Dogs Get Better Treatment

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Regular Member

Date Joined Dec 2008
Total Posts : 67
   Posted 2/7/2009 3:53 PM (GMT -6)   
I'm always amazed at how ignorant the medical community in general is about Lyme. Since time can be of the essence, I can't understand why docs don't take the approach vets do with dogs. Take a look at the blood and if there are spirochetes, get the patient on antibiotics. If there's even a hint that there might be Lyme, get the patient on antibiotics. Sort things out later. What harm is done if the abx weren't needed versus hesitating and letting Lyme take hold?

The vets really have a positive aqpproach that we humans could benefit from. Take a look:

I'm thinking about getting an appointment with our vet smilewinkgrin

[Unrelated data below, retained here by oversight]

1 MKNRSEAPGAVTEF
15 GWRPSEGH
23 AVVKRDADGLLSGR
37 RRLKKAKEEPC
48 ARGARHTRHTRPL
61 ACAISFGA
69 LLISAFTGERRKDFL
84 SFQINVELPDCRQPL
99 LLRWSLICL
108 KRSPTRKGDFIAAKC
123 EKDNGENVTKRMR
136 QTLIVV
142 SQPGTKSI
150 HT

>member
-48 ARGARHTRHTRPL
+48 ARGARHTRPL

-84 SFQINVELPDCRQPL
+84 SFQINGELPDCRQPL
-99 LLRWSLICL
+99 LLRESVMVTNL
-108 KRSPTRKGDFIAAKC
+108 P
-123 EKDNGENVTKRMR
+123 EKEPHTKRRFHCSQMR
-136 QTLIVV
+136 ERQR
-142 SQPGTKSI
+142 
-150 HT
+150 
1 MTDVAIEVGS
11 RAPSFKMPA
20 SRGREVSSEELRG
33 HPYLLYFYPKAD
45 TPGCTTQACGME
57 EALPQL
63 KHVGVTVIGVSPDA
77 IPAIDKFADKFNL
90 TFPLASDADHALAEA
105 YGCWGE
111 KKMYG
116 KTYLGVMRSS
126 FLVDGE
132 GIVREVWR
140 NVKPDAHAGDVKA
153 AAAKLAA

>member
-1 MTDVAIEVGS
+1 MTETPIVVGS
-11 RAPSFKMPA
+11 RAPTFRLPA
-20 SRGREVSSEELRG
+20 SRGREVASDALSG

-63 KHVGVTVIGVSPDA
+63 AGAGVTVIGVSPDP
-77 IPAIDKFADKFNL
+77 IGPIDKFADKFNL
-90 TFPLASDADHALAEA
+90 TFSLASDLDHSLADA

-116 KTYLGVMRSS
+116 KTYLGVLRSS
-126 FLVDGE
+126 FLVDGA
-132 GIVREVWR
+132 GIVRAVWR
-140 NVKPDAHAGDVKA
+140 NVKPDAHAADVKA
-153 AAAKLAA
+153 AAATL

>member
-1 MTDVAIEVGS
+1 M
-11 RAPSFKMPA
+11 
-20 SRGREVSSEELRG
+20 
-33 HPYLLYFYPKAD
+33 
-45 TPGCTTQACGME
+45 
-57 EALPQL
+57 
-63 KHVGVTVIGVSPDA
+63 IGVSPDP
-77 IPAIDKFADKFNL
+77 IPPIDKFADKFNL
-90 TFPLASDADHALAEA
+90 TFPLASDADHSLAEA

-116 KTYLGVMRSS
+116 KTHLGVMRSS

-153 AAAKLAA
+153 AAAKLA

Veteran Member

Date Joined May 2005
Total Posts : 2671
   Posted 2/7/2009 5:46 PM (GMT -6)   
When my dog had a bacterial infection (giardhia), she was given 400mg a day of Flagyl for a few weeks. I was thinking wow, that's less than most doctors will prescribe when they learn that a human has lyme! It is kinda crazy. I've had numerous conversations with my dogs' vet about lyme in humans.
Lyme and co-infections since approximately 2002. Diagnosed in 2005. Treated for two years solid. Diagnosed with Lymphomatoid Papulosis in October 2007. Currently back on abx.

Moderator for Lyme Disease forum

Veteran Member

Date Joined Apr 2008
Total Posts : 1522
   Posted 2/7/2009 8:10 PM (GMT -6)   
In the Southwest, there is a big problem with Valley Fever. It can be disabling or fatal to both people and dogs. The docs researching it in humans can't get any funding. The vets get funding and generous donations from people and organizations.

Any fund raising or publicity focuses on dogs because that gets money and attention.
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